I raised the point I was making because of the essence of our housing system. We need the right houses in the right place, with the right infrastructure and the right protections for our heritage and environment. We need houses that families can aspire to. In my area, more importantly, we need houses that the elderly generation can downsize to. We are struggling with both of those, not just in my area, but across the country. If we do not get this right, we risk losing our vibrant, rural aspects to suburban sprawl, with no thought given to where it should be. Piecemeal development does not help anyone—from schools to infrastructure and amenities, such as doctors surgeries—when we know that the country is under pressure.

How do we take this forward? Neighbourhood plans are a good way to help. This is where national policy intersects with localism, and rightly so. In my constituency, I have vanguard neighbourhood plans, such as in Market Bosworth, which has led the way for years in developing its plans. Various other areas, such as Markfield, Stoke Golding and Burbage, are all at different stages of working their way through their neighbourhood plans.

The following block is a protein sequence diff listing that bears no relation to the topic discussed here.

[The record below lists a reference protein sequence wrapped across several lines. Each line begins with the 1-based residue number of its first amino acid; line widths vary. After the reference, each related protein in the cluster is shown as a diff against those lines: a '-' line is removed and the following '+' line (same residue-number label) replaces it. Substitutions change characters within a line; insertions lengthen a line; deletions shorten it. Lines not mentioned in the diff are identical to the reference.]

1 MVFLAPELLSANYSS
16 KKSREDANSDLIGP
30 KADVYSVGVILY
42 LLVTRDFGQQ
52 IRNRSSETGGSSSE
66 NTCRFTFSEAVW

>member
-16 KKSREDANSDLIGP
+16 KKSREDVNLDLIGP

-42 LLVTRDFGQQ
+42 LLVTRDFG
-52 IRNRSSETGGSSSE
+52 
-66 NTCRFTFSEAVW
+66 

I am eternally grateful to the councils and individual constituents who have taken the time to go through what is, at times, a laborious, technical and painstaking process to try to get a result. What infuriates them more than anything else is that this has been ridden roughshod over because we do not have an up-to-date local plan. We must find a way to try to strength neighbourhood plans. In answer to the question:

“Can a Neighbourhood Plan come forward before an up-to-date Local Plan is in place?”

the House of Commons Library states:

“Where a neighbourhood plan is brought forward before an up-to-date Local Plan is in place the qualifying body and the local planning authority should discuss and aim to agree the relationship between policies in…the emerging neighbourhood plan…the emerging Local Plan…the adopted development plan…with appropriate regard to national policy and guidance”.

There is a framework there, but I question what that looks like in reality.

If only there were a legislative vehicle coming forward that could make a change. Well, it just so happens, as the eagle-eyed among us will have seen, that a Bill is being introduced tomorrow that will try to pull together and streamline 70 years of a fragmented planning system. I am pleased to see that this is taking place. There is lots to like in the Levelling-up and Regeneration Bill: simplification, design codes, choices opening up for developers and stopping land banking. Many of these matters go far wider than today’s debate, but there are five guiding principles. Hon. Members who have heard me speak on planning may argue about the acronym with the Secretary of State, but I will not be going there today.